TEHRAN, Iran – Lebanese Prime Minister Saad Hariri expressed concerns for stability in the Middle East as he began a visit to Tehran Saturday to rally Iran's support for his efforts to keep Lebanon stable amid tensions over a U.N. probe into the assassination of his father, Rafik Hariri.
The visit follows President Mahmoud Ahmadinejad's October tour of Lebanon, during which the Iranian leader reinforced Tehran's ties to the Lebanese militant Hezbollah group, a longtime protege of the Shiite powerhouse.
The exuberant welcome the Shiite Hezbollah staged for Ahmadinejad in Lebanon threw Hariri's Western-backed factions in the government on the defensive.
After touchdown in Tehran, Hariri was greeted by Iran's Vice President Mohammad Reza Rahimi and reviewed an honor guard before heading in to meetings.
Lebanon's fragile unity government, which includes Hezbollah, has been struggling ahead of expected indictments by the U.N. tribunal investigating former Prime Minister Rafik Hariri's 2005 slaying.
Speculation that Hezbollah members will be indicted in the case has fueled fears of a new political crisis and violence in Lebanon, and raised concerns over what Iran would do in that case.
Iran, whose ties to Hezbollah date back nearly 30 years, allegedly funds the militant group to the tune of millions of dollars a year and is suspected of supplying much of its arsenal.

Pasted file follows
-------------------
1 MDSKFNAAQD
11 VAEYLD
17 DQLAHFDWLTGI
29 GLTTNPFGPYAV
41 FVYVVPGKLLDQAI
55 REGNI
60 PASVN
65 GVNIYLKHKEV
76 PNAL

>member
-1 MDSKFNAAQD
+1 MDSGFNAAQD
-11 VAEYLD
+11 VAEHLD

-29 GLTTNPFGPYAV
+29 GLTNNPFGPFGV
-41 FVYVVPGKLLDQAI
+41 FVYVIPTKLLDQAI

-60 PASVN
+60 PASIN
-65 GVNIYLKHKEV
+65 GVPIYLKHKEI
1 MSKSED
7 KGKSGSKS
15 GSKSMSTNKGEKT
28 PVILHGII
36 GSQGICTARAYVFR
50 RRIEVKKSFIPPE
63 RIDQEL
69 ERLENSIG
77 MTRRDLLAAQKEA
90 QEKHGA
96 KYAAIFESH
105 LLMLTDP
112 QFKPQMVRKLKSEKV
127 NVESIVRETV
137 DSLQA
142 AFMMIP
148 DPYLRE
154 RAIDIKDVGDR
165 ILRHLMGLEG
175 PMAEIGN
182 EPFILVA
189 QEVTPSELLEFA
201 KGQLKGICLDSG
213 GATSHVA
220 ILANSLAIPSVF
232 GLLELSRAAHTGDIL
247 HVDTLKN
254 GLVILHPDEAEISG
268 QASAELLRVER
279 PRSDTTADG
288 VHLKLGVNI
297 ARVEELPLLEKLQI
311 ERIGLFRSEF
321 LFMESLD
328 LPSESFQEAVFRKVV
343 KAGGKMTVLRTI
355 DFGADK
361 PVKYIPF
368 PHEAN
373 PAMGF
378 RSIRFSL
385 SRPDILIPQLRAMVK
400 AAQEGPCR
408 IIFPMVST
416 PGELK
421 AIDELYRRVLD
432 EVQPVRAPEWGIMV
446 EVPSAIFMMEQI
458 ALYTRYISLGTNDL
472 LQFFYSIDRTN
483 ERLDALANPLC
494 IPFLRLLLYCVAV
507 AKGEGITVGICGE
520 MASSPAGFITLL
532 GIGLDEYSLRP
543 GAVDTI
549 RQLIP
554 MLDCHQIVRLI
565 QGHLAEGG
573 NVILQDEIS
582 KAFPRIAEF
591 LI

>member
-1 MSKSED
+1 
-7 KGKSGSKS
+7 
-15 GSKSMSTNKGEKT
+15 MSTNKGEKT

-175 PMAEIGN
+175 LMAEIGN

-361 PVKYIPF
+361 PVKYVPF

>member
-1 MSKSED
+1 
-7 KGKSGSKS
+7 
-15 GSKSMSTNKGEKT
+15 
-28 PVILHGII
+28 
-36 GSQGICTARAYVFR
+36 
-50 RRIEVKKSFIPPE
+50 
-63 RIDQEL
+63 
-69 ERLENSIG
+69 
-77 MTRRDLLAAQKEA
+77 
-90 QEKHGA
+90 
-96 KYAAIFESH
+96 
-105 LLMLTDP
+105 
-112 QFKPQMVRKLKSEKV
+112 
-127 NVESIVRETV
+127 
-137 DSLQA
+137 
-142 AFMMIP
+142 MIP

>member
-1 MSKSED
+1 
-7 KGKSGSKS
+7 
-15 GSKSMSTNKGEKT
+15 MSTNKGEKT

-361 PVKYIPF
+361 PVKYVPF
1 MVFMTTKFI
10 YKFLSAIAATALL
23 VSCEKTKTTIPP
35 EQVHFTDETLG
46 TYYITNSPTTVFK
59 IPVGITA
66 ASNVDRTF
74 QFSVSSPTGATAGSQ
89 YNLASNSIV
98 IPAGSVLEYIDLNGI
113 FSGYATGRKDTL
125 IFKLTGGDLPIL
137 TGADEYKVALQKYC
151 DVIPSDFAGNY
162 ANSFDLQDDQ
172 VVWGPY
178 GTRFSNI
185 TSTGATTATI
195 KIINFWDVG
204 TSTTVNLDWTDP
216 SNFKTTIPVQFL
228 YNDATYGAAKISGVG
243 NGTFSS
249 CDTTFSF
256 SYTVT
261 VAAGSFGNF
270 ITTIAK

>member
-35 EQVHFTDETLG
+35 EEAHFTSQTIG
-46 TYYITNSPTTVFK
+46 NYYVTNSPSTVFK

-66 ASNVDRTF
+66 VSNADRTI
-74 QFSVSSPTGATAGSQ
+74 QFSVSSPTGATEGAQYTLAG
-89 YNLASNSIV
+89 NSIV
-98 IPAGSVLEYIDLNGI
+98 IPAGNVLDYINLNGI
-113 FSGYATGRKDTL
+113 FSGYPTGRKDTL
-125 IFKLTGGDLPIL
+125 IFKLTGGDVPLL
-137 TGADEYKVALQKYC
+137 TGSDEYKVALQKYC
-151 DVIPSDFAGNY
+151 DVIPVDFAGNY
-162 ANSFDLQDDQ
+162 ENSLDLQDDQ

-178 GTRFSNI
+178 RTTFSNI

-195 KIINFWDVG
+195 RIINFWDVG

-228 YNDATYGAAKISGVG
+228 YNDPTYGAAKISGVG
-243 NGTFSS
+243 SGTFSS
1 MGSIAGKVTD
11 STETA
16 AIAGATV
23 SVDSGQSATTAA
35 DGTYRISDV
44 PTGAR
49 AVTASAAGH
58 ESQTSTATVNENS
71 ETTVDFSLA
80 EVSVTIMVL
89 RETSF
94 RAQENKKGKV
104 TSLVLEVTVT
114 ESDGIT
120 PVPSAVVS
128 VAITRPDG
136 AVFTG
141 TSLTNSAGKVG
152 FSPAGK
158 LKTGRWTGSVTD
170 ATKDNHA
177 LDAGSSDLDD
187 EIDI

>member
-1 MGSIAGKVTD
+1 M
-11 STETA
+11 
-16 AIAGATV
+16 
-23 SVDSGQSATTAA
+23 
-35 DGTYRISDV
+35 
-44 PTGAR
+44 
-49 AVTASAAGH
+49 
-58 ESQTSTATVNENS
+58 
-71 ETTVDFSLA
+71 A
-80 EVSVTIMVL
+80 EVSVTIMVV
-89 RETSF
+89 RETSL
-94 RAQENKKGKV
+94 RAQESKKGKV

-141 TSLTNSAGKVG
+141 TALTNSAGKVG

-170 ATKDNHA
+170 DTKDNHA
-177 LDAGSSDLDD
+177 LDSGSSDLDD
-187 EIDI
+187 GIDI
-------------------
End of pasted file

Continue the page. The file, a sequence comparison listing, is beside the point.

In remarks in English, released by his office ahead of the Iran visit, Hariri underlined concerns for stability.
"Impairing the stability of any country of the region is a threat to the interests of Arabs and Iran at the same time," Hariri said. "Therefore, I consider that Iran is concerned by all effort to provide elements of stability in all countries of the region, including Lebanon."
Hariri is expected to meet Iran's Supreme Leader Ayatollah Ali Khamenei and Ahmadinejad during the two-day visit, as well as other top Iranian officials, Iranian state television reported.
Former Lebanese lawmaker and senior official in Hariri's Future Movement, Mustafa Alloush, said the visit could have "some effects on Lebanon but they are not guaranteed," adding that diplomacy doesn't necessarily translate to "what happens on the ground."
"If Iran has the desire, it has the power to reduce tension" in Lebanon "because Hezbollah is part of the Iranian political and military decision," Alloush told The Associated Press in Beirut.
Associated Press Writer Bassem Mroue contributed to this report from Beirut.